From Miami to Seattle, nursing homes and other facilities for the elderly are stockpiling masks and thermometers, preparing for staff shortages and screening visitors to protect a particularly vulnerable population from the coronavirus.
In China, where the outbreak began, the disease has been substantially deadlier for the elderly. In Italy, the epicenter of the virus outbreak in Europe, the more than 100 people who died were either elderly, sick with other complications, or both.
Of the 21 deaths across the U.S. as of Sunday, at least 16 had been linked to a Seattle-area nursing home, along with many other infections among residents, staff and family members. The Seattle Times reported that a second nursing home and a retirement community in the area had each reported one case of the virus.
That has put other facilities in the U.S. on high alert, especially in states with large populations of older residents, such as Florida and California. About 2.5 million people live in long-term care facilities in the United States.
"For people over the age of 80 ... the mortality rate could be as high as 15 percent," said Mark Parkinson, president of the nursing home trade group American Health Care Association.
The federal government is now focusing all nursing home inspections on infection control, singling out facilities in cities with confirmed cases and those previously cited for not following protocol.
Federal rules already require the homes to have an infection prevention specialist on staff, and many have long had measures in place to deal with seasonal flus and other ailments that pose a higher risk to the elderly.
Even so, facilities' response to the coronavirus has varied across the country.
In Florida, where about 160,000 seniors live in nursing homes and assisted-living facilities, mandatory visitor screening is not in place "because we're not at that stage," said Kristen Knapp, a spokeswoman for the Florida Health Care Association.
But elder care centers are posting signs urging visitors to stay away if they have symptoms, and are looking into alternate ways for families to connect, such as through video chats, Knapp said.
Concierges in the 14 Florida nursing homes run by the Palm Gardens corporation are now giving all visitors a short questionnaire asking about symptoms, recent travel and contact with others, said company Vice President Luke Neumann.
Neumann said the nursing homes also have purchased extra thermometers in case they need to check visitors' temperatures and stockpiled preventive supplies, including medical masks, protective eyewear and gowns. In the laundry rooms, they are making sure to use enough bleach and heat to kill any lingering virus germs, he said.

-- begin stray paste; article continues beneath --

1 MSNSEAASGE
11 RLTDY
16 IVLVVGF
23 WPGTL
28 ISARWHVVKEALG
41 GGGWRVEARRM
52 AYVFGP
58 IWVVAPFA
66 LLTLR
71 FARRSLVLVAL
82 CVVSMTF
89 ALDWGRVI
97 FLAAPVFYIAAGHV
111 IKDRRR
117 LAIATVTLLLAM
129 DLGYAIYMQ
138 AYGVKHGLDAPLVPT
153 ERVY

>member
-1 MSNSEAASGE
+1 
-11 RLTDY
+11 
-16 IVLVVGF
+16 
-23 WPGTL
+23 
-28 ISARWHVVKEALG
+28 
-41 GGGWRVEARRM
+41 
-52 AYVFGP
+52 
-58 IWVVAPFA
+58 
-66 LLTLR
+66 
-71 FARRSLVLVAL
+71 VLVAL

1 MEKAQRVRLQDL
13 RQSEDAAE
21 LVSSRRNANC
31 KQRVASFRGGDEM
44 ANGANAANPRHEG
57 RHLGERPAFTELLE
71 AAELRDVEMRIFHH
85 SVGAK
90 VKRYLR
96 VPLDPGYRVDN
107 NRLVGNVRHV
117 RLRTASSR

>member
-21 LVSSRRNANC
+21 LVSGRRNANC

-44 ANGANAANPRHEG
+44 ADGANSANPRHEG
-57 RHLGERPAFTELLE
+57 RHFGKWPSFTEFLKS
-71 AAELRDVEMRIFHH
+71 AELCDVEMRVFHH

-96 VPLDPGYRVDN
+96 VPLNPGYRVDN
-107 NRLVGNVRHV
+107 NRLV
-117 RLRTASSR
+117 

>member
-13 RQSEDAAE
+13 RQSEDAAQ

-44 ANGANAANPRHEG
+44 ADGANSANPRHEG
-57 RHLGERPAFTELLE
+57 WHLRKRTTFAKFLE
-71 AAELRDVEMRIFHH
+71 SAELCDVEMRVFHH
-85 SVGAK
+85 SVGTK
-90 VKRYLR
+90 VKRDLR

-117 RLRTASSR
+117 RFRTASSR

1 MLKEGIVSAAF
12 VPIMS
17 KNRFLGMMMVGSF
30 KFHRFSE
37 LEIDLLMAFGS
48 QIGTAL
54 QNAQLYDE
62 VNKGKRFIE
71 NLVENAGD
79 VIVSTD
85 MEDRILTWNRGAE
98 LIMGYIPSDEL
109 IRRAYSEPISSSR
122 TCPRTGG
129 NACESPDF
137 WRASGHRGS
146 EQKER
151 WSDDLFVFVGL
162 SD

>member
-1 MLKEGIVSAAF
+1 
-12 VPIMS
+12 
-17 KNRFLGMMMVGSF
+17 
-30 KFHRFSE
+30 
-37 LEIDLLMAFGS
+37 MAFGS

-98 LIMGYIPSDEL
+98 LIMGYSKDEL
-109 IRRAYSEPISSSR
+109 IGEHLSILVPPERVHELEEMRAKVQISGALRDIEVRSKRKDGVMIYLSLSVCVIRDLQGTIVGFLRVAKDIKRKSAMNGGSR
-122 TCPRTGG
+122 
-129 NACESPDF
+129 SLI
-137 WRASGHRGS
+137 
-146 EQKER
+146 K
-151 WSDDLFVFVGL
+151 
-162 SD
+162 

At the South Shore Rehabilitation and Skilled Care Center south of Boston, patient Leo Marchand keeps a container of disinfecting wipes on a shelf by his bed that he uses several times a day. The 71-year-old Vietnam veteran and retired truck driver has chronic obstructive pulmonary disease that makes it difficult for him to breathe. The possibility of contracting the coronavirus scares him.
"It's a concern," Marchand said. "It really is."
Many facilities across the country have said they were having trouble getting medical masks and gowns because of shortages.
More intensive screening of visitors, meanwhile, is not sitting well with some.
"Some of the visitors have been quite reluctant to comply, and that has been stressful," said Janet Snipes, executive director of Holly Heights Nursing Center in Denver.
Under federal regulations, nursing homes are considered a patient's residence, and the facilities want to keep them connected with family, especially when they are near death.
"I don't think you can flat-out prevent visitors," said Dr. David A. Nace, director of long-term care and flu programs at the University of Pittsburgh Department of Medicine. He oversees 300 facilities in Pennsylvania.
For now, facilities in most states are stressing basic precautions, including hand washing and coughing etiquette.
Centers throughout the country are also trying to prepare their staffs for the worst.
An adult day care center in Miami's Little Havana neighborhood bought long-lasting prepared meals in preparation for possible shortages. The Hebrew Home in Riverdale, New York, is running nursing staff through drills to see how they will handle situations at the 750-bed facility if the virus progresses. Their IT department is setting up infrastructure for staff to work remotely if they become sick.
"If one of our sites has an outbreak, we quickly will deplete the staff in that location," said Randy Bury, CEO of The Good Samaritan Society, one of the largest not-for-profit providers of senior care services in the country, with 19,000 employees in 24 states.
Some families are considering pulling their loved ones out of facilities.
Kathleen Churchyard said her family has decided to move her 80-year-old mother out of her retirement community near Jacksonville, Florida, and into her sister's home nearby if the virus is confirmed in the area.
Churchyard, who lives in Concord, North Carolina, worries her mother is not taking it seriously, and is particularly worried about her dining hall.
"I tried to get her to buy some stuff to prepare. ... She said, 'No. If (the virus) takes me, it takes me,'" Churchyard said.